The protests are a reflection of the anger in the community following the devastating fire that killed 30 people.
Britain's Guardian newspaper is reporting that cladding used on the high-rise structure that burned this week in west London was made of the cheaper, more flammable material of two types offered by the manufacturer.
The newspaper said Friday that Omnis Exteriors manufactured the aluminum composite material used in the cladding. It quoted director John Cowley as saying that Omnis had supplied Reynobond PE cladding.
This type of cladding is 2 pounds cheaper ($2.56) per square meter than the alternative Reynobond FR, which stands for "fire resistant".
Cowley was quoted by the Guardian as saying: "We supplied components for a system created by the design and build team on that project."
Attention has focused on a recent renovation project involving cladding installation as people search for answers on the fire that claimed at least 30 lives.
Prime Minister Theresa May is speaking with survivors of the high-rise fire in which 30 people are confirmed to have died.
May visited Chelsea and Westminster Hospital, which is treating eight people. Three are in critical condition.
The visit can be seen as a response to the anger of residents from the west London neighborhood because May had visited the scene of the fire without meeting victims. Other members of her Conservative Party urged her to show concern for the dozens of victims and survivors of the blaze.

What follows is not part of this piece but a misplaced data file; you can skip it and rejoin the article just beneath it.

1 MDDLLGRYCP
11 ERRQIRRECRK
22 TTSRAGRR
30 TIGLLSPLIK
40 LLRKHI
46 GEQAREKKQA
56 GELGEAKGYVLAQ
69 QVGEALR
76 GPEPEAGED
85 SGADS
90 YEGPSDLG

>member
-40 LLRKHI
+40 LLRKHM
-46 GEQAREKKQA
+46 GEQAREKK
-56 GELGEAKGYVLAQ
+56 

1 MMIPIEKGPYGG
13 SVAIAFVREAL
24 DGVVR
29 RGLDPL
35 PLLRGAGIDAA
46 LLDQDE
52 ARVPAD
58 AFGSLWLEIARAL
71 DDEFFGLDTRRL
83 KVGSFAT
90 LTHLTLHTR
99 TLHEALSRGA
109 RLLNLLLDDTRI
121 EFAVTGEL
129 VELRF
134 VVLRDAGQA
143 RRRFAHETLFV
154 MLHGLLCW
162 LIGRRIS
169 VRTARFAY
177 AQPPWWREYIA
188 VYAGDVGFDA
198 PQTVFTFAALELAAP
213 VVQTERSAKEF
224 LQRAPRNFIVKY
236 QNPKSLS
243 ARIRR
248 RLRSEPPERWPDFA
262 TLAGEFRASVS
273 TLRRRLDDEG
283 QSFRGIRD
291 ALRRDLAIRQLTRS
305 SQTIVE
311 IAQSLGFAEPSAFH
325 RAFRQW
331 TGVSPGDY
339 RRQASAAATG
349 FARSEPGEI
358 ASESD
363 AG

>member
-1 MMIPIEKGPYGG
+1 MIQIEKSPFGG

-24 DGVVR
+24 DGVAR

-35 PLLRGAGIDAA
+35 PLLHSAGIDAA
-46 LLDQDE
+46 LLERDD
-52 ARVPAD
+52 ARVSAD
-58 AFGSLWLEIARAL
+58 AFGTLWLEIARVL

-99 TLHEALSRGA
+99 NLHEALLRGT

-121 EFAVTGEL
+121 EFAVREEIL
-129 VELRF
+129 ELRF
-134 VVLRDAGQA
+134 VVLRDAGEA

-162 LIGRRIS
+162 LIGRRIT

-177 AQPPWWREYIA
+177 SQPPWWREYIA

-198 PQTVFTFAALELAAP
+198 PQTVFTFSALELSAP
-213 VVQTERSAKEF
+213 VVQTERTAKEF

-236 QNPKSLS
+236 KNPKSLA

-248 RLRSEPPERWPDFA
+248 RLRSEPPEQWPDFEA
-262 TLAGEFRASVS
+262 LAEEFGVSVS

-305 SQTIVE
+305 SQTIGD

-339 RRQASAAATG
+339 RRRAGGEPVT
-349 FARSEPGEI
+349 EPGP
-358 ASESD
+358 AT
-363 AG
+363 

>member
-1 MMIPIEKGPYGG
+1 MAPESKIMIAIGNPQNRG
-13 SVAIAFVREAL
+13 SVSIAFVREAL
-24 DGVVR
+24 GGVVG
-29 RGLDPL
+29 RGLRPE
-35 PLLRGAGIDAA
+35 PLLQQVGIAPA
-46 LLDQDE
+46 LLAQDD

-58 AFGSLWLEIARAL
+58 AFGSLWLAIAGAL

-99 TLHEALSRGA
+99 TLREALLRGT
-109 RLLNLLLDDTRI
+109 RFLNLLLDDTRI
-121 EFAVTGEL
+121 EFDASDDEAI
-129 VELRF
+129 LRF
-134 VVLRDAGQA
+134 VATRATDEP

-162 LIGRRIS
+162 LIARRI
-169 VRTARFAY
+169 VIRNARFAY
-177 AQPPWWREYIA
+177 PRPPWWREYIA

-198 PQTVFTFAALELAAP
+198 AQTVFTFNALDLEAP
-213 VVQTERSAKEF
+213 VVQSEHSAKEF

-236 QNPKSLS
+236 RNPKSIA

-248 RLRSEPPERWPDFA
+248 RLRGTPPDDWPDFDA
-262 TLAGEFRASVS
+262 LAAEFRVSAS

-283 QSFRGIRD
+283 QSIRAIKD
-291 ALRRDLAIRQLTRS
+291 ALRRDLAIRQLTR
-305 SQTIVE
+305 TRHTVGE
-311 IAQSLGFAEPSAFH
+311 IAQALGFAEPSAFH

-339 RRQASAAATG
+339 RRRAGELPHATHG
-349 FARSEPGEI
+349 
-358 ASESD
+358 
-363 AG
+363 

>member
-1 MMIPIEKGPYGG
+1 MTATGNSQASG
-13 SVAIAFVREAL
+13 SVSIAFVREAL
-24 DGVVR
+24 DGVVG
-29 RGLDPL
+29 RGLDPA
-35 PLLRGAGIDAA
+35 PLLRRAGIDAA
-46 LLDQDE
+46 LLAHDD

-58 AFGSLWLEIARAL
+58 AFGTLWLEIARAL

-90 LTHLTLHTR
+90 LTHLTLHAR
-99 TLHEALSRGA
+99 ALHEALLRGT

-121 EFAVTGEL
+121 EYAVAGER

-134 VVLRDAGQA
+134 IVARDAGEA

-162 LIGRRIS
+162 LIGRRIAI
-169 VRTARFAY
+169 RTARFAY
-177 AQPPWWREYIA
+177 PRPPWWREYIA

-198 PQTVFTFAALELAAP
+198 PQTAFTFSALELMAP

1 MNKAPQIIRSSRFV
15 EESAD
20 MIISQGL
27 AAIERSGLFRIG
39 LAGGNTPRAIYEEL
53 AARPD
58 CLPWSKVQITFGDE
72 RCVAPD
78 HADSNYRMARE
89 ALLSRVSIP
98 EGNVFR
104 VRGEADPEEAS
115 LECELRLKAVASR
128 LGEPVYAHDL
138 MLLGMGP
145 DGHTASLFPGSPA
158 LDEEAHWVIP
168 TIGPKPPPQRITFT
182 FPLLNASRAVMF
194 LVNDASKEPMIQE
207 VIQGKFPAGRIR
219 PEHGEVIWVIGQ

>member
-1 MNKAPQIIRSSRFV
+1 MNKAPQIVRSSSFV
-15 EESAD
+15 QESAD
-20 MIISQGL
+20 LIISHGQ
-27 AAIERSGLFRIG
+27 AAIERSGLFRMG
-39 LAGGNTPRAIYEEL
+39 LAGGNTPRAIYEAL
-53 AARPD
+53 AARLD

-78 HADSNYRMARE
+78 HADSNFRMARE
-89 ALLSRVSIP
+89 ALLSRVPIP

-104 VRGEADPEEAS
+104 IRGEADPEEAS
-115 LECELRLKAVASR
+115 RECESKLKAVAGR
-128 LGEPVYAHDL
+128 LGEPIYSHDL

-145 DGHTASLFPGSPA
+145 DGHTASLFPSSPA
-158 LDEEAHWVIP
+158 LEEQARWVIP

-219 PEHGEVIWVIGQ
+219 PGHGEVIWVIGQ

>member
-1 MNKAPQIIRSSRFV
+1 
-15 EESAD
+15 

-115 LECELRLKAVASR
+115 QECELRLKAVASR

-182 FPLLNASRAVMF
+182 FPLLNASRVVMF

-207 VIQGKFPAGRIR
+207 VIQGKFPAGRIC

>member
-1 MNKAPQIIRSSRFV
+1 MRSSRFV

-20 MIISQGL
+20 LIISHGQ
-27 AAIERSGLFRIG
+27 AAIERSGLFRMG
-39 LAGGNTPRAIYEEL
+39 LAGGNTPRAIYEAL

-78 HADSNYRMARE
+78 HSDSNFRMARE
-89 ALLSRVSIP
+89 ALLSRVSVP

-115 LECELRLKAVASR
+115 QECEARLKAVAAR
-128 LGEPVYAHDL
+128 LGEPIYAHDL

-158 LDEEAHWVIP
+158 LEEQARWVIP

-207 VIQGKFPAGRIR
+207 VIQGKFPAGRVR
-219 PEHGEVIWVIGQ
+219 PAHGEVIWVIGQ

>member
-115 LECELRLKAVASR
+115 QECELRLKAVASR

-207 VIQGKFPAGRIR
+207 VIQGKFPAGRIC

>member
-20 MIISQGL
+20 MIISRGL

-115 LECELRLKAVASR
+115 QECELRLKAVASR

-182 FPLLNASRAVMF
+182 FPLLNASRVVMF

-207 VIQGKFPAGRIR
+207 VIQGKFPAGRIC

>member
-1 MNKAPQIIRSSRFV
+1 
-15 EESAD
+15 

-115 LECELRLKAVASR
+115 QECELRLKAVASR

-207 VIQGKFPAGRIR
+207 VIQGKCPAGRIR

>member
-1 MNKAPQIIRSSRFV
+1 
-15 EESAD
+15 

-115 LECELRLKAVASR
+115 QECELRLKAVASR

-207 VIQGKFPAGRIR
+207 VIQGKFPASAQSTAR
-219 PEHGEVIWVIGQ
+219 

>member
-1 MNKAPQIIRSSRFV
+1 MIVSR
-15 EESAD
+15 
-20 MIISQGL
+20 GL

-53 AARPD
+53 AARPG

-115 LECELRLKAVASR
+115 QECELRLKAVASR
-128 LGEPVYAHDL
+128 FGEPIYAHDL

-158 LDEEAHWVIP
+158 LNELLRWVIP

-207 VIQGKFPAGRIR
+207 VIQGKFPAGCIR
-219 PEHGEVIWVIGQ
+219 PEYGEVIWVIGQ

May will later chair a meeting on how the authorities can help affected communities and victims recover.
London police say the number of victims has increased to 30 in the fire that engulfed a high-rise building.
Metropolitan Police Commander Stuart Cundy said Friday that 24 people are being treated in the hospital, including 12 in critical care. The number of victims is expected to grow.
Authorities say they've examined original location of fire and there is no indication it was started deliberately
Queen Elizabeth II and Prince William have arrived at a west London site where community groups have gathered supplies for those affected by the tower fire disaster.
The queen is meeting with volunteers Friday.
The monarch has expressed her sympathies to families of victims of the blaze that ripped through the 24-story building, killing at least 17.
Relatives of those missing after a high-rise tower blaze in London are searching frantically for their loved ones, as the police commander in charge of the investigation says he hopes the death toll will not rise to three figures.
Firefighters searching the smoldering ruin in west London have recovered six bodies from the 24-story Grenfell Tower, while 11 others have been located but cannot yet be removed from the gutted structure.
Families searching for their loved ones have blanketed the area near the tower with posters searching for answers, and sorrow is quickly turning to anger over whether recent building works were properly done.
Meanwhile, Metropolitan Police commander Stuart Cundy responded to speculation that the number of dead could exceed 100, saying: "From a personal perspective, I really hope it isn't."